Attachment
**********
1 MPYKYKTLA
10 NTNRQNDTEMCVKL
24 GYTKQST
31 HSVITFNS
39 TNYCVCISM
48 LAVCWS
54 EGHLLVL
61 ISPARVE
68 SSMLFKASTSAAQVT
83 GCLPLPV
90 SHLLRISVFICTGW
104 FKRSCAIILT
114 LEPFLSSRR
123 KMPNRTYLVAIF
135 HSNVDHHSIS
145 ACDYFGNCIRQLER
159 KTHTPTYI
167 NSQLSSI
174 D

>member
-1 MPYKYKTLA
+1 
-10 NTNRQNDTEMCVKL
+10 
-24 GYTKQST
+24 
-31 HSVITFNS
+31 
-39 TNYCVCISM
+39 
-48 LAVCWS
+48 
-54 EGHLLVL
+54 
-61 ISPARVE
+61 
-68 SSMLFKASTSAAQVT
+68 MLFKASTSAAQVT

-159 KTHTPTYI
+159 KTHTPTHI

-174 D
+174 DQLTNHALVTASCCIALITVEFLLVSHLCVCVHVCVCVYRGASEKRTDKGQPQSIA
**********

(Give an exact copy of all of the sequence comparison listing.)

1 MPYKYKTLA
10 NTNRQNDTEMCVKL
24 GYTKQST
31 HSVITFNS
39 TNYCVCISM
48 LAVCWS
54 EGHLLVL
61 ISPARVE
68 SSMLFKASTSAAQVT
83 GCLPLPV
90 SHLLRISVFICTGW
104 FKRSCAIILT
114 LEPFLSSRR
123 KMPNRTYLVAIF
135 HSNVDHHSIS
145 ACDYFGNCIRQLER
159 KTHTPTYI
167 NSQLSSI
174 D

>member
-1 MPYKYKTLA
+1 
-10 NTNRQNDTEMCVKL
+10 
-24 GYTKQST
+24 
-31 HSVITFNS
+31 
-39 TNYCVCISM
+39 
-48 LAVCWS
+48 
-54 EGHLLVL
+54 
-61 ISPARVE
+61 
-68 SSMLFKASTSAAQVT
+68 MLFKASTSAAQVT

-159 KTHTPTYI
+159 KTHTPTHI

-174 D
+174 DQLTNHALVTASCCIALITVEFLLVSHLCVCVHVCVCVYRGASEKRTDKGQPQSIA